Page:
Daily CSR
Daily CSR

Daily CSR
Daily news about corporate social responsibility, ethics and sustainability

Boost Returns and Sustainability: Investing in Community-Owned Childcare for Industrial Parks' Workforce


Plan International is spearheading initiatives to enhance the prospects for young women to leverage the economic growth potential offered by industrial parks. The goal is to ensure that these innovations not only benefit the women but also contribute positively to the local businesses and communities in the region. The Hawassa Industrial Park, developed in collaboration with the U.S. government and The Children’s Place, exemplifies this approach with its community-based childcare model, demonstrating favorable economic outcomes for women, children, and the private sector in Ethiopia.
The Government of Ethiopia has allocated nearly $1 billion to invest in 32 industrial parks, primarily focusing on textile manufacturing, where 94% of the workforce comprises females, with three-fourths falling in the 18-24 age group. While these investments are intended to transform the economy and alleviate poverty, realizing the full benefits of these goals necessitates unconventional support systems.
To enhance worker performance, productivity, and retention at the Hawassa Industrial Park, Plan and USAID have collaboratively established a worker wellness program. This program ensures that potential employees comprehend their future roles and have access to local services. Given that most employees relocate to be closer to the plant, the program facilitates connections with fair housing, imparts an understanding of the community, and provides guidance on accessing essential needs. For the predominantly young and female workforce at Hawassa, this includes childcare services and early childhood development programs.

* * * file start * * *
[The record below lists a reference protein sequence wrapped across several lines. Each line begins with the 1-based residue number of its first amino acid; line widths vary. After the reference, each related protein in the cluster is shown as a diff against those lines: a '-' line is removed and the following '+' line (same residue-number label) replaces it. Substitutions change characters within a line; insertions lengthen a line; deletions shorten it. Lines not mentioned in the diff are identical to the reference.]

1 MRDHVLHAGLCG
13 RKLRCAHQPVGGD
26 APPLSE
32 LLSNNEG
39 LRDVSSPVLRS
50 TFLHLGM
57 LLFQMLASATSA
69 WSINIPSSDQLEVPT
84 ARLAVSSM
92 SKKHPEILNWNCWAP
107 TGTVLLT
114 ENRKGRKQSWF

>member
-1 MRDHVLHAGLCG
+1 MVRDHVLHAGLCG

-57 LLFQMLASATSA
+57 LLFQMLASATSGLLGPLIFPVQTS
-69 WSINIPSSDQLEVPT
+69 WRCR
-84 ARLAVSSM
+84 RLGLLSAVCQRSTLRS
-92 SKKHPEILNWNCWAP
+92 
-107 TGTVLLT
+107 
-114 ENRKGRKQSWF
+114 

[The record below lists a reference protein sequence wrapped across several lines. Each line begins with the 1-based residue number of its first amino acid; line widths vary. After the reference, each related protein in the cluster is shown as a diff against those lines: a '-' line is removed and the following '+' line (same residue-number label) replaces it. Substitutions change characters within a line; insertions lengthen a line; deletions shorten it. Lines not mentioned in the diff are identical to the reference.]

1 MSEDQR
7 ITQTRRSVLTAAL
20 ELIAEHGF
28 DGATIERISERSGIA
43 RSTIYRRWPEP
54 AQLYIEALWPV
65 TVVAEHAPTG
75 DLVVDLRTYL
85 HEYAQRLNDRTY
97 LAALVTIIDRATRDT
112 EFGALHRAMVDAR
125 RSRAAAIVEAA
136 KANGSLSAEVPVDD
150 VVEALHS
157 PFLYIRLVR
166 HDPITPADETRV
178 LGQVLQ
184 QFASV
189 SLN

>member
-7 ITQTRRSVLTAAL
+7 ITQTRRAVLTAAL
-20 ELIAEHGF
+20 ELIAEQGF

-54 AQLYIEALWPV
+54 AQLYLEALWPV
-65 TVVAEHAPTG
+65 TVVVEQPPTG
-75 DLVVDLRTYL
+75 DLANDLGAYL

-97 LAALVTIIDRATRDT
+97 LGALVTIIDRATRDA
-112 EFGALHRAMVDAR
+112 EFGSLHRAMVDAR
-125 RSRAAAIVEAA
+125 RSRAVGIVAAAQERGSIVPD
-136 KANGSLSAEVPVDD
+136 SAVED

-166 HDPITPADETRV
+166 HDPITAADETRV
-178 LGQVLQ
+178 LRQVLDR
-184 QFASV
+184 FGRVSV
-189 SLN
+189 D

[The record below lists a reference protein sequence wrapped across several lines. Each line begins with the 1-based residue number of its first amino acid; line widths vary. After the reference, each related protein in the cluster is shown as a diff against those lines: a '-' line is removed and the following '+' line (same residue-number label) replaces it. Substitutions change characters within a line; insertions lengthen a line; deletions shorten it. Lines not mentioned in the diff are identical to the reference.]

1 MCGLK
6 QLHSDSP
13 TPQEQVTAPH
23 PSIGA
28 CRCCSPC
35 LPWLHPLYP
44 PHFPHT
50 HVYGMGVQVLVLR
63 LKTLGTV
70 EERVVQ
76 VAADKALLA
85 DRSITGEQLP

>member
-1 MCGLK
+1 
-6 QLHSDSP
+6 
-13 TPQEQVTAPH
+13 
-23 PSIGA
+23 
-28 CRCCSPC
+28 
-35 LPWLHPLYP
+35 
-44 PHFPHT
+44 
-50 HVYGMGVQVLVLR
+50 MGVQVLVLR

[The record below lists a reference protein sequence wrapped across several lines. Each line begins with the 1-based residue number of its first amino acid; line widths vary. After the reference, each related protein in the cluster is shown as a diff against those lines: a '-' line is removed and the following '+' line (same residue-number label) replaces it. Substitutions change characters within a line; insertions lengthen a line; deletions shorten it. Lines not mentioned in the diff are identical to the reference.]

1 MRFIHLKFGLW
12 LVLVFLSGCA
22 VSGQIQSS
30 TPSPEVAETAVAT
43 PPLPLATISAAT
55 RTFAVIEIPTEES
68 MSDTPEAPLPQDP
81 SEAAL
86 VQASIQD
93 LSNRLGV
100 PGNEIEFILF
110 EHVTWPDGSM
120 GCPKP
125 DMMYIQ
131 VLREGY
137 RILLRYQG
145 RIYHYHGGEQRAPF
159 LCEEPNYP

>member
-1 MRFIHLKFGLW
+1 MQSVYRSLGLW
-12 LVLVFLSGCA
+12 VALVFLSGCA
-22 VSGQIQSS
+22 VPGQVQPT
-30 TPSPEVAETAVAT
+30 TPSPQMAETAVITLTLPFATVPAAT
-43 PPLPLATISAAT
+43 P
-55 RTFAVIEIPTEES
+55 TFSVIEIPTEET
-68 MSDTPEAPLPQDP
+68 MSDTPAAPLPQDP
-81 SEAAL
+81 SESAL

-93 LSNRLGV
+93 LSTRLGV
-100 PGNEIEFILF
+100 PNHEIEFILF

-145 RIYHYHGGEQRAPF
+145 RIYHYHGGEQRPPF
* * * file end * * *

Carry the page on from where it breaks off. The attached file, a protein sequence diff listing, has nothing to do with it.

In partnership with The Children’s Place, childcare centers have been established to support over 200 children annually. Employees have reported reduced absenteeism, improved productivity, and increased engagement in work, resulting in higher wages.
Adrian Sherman, Vice President of Environment & Social Responsibility at The Children’s Place, highlighted the impact of a shortage of quality early childhood care and education on the predominantly young women workforce at Ethiopia’s Hawassa Industrial Park. By establishing a safe and reliable daycare center, the impact has been mitigated, contributing to the advancement of gender equality and financial independence for women in the region. The collaboration with Plan International is seen as a source of pride, actively promoting worker well-being and providing families with a dependable and nurturing childcare option in Hawassa.
As industrial parks continue to expand across Africa, there is an opportunity to replicate this childcare service model to achieve improved outcomes for women, children, and private sector partners.
“Sending my child to the Plan run childcare center in Cheffe is the single most important decision I have made in my life,” said Debretu, a 24-year-old operator at a garment manufacturing company.

“The Center has made it possible for me to work and at the same time, for my child to be in a safe and caring environment. As you can imagine, I can now work free of any stress and give my best to my job.” 
By allocating resources to establish community-owned and operated childcare services tailored to the workforce demographics of industrial parks, companies can maximize their returns on investments while advancing sustainable ESG goals. For individuals like Debretu, particularly young women, this investment holds significance for both their personal and their children's future prospects.